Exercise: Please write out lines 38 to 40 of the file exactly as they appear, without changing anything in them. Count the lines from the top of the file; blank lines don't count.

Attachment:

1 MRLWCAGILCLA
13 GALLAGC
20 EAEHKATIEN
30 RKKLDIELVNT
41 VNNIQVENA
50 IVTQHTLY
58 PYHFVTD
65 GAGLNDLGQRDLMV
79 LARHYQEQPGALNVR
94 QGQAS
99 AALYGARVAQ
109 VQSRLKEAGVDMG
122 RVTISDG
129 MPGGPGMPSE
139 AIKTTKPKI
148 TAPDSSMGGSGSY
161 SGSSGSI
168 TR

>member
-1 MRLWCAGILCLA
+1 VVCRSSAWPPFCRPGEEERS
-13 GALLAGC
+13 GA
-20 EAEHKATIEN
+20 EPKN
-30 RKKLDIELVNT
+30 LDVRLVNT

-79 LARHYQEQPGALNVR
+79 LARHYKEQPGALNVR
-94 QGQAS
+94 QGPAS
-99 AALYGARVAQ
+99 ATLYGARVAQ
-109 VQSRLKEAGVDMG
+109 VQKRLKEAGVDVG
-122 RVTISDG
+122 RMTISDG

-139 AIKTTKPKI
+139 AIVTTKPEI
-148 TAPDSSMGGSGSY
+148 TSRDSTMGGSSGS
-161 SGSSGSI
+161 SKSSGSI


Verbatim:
-139 AIKTTKPKI
+139 AIVTTKPEI
-148 TAPDSSMGGSGSY